About 12 years ago, despite living in Los Angeles, I decided to start seeing more theater in New York City. (Yes, there is also theater in LA; no, it’s not the same.) Up until then, I had seen NYC theater occasionally and enjoyed it. Why not see it more often, and enjoy it more often?
Or so I reasoned. The reality was different.
Before each visit, I would buy tickets to three or four of what seemed to be the best-reviewed shows, based on my aggregate impression from NYC-based reviewers. (Tickets were never cheap, but solo theatergoing is a favorable economic stratagem, because shows always end up with isolated seats near the front that are otherwise difficult to sell.) I saw all kinds of shows: mainline Broadway, weird off-Broadway, drama, comedy, musical, etc.
Most, I hated. The rest, I found boring and mediocre.
You may be wondering, as I did at that point: had I deluded myself about my interest in theater? In the late ’90s I had seen the original production of Hedwig and the Angry Inch. It was memorable because the production was scruffy and bare-bones, yet everyone in the theater—including me—was transfixed by what was unfolding onstage. I didn’t expect every theater experience to be like that. But I had hoped that I could—maybe sometimes?—revisit that sense of transport.
The evidence suggested otherwise, however. After a few years, I discontinued my NYC theatergoing on the grounds that it was far too expensive for the results generated. I concluded that my expectations were, on some level, unreasonable.
Recently I was reconsidering this conclusion while reading Uneasy Stages, a collection of theater reviews by John Simon. I didn’t know Simon’s work before. But I realized I had (albeit too late) found the critic I should’ve been heeding years ago: Simon hated everything too.
True, bad reviews make for more entertaining reading than good ones.* Simon’s writing is lacerating, tart, and witty. (These particular reviews were written between 1963 and 1973, so unfortunately they also include casual moments of sexism, homophobia, and racism.) Perhaps needless to say, Simon was never a favorite of the NYC theater community. As a critic, clearly he felt his loyalties should remain with the theatergoer, whose time and money were at risk. (Compare, say, critic Terry Teachout, who is himself a playwright, and whose reviews are relentlessly—in hindsight, misleadingly—positive.)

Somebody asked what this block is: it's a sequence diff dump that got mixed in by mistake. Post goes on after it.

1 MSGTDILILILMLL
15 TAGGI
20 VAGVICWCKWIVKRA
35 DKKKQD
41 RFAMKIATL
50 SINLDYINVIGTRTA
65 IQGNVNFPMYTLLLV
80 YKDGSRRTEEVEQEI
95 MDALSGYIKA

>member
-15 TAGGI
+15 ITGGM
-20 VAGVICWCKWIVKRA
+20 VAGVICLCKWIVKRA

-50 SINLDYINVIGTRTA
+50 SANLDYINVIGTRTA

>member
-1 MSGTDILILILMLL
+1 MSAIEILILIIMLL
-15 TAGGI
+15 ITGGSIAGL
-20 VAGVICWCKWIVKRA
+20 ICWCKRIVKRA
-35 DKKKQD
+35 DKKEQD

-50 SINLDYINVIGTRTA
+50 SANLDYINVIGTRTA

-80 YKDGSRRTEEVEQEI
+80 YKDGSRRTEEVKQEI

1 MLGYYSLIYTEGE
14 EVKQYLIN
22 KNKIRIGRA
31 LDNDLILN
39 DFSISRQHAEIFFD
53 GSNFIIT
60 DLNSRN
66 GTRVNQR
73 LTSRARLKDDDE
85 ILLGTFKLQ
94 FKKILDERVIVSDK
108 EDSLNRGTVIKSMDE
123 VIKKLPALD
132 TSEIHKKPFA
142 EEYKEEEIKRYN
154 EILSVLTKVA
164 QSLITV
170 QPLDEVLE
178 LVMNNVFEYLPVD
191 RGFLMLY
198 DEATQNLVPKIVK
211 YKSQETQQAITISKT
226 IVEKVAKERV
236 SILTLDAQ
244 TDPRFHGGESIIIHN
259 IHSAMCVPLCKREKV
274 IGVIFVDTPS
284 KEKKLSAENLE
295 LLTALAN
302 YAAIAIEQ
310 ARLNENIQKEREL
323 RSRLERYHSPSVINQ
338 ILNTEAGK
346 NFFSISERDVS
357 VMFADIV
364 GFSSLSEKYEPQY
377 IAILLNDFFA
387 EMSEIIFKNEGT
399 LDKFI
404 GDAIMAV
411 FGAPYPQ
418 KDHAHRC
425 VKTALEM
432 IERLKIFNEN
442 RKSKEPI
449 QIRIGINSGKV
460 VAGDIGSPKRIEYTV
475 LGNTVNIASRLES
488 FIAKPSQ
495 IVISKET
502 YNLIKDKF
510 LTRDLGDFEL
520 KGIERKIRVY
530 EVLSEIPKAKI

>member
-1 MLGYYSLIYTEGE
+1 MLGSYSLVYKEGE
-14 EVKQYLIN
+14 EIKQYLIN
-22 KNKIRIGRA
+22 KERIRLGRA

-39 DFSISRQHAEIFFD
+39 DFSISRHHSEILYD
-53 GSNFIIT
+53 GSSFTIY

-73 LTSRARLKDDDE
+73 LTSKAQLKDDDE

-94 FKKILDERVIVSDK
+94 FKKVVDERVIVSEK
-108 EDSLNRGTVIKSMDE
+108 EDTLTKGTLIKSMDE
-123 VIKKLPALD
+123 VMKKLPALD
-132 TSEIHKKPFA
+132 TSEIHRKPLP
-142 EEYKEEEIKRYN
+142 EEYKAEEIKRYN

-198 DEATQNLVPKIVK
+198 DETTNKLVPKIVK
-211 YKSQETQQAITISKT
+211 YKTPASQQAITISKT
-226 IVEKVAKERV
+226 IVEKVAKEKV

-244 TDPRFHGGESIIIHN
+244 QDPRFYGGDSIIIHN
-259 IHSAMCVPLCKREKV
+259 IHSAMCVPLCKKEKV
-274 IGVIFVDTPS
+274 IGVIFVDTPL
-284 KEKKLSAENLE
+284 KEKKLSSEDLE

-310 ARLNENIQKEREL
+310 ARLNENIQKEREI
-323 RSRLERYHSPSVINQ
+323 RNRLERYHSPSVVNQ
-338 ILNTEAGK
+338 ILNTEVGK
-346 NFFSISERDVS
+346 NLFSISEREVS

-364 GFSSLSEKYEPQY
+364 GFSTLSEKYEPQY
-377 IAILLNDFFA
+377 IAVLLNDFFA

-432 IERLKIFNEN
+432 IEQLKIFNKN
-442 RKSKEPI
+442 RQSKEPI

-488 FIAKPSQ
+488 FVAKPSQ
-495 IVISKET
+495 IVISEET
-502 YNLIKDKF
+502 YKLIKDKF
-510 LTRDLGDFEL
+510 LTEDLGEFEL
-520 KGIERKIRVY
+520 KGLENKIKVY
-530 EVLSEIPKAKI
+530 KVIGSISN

Still, none of it would work if Simon came across as a bratty, dissatisfied tourist. On the contrary, he credibly presents himself as a disappointed optimist: someone who wants theater to be wonderful because he knows that it can be. And then reality intrudes.
Reading Simon’s reviews from 50 years ago, it was interesting to notice how little had seemingly changed. Even in shows Simon hated (= most of them) he acknowledges that many elements were top-notch (= lighting, costumes, staging, certain performances). Despite this, the soufflé still collapses.
Too often, this was also my experience in the audience. It was apparent that I was experiencing the work of the most accomplished theatrical artists and craftspeople in the world. The ingredients were wonderful. But the result was inert.
I’m sure I’m not the first person to notice this disjunction between inputs and outputs. Let’s call it the Broadway paradox. Why should it be true? I suppose it works like this: compared to the number of people who aspire to be theater professionals, Broadway employs a relatively small number. So there is intense national competition for these jobs, and Broadway at large can afford to employ only the best.
But the forces that make a show successful as an economic entity are completely different. Broadway shows can only be profitable over a relatively long run, and for that reason, these shows can’t afford to alienate the parade of tourists and other casual theatergoers.
Taken together, you have a situation where the most talented people are pledging their skills to productions that are, by and large, designed to minimize artistic (and hence financial) risk. In turn, maybe artistically transporting theater—like the kind I sought—turns out to be more of a lucky side effect than an intentional result.
Of course, having noticed this paradox, one detects versions of it elsewhere. For instance, as a law student, it was apparent that the most promising graduates are strongly funneled toward the immense law firms who feast on areas of legal practice that are hugely profitable but, by most insider accounts, extremely boring. Or in software, the best engineers are recruited by tech companies who primarily make their money by selling advertising designed to exploit the vulnerable. (I wish we had a John Simon to write pieces about the tech industry, where tough journalistic scrutiny is almost nonexistent.)